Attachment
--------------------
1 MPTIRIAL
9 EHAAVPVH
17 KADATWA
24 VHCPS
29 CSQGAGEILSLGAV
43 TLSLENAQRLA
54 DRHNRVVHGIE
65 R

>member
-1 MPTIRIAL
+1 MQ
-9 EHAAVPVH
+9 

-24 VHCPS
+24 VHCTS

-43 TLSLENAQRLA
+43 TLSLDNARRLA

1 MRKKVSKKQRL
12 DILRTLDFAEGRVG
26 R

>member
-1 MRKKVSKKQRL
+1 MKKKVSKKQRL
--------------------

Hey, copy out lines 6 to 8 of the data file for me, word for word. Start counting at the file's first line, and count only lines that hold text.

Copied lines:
43 TLSLENAQRLA
54 DRHNRVVHGIE
65 R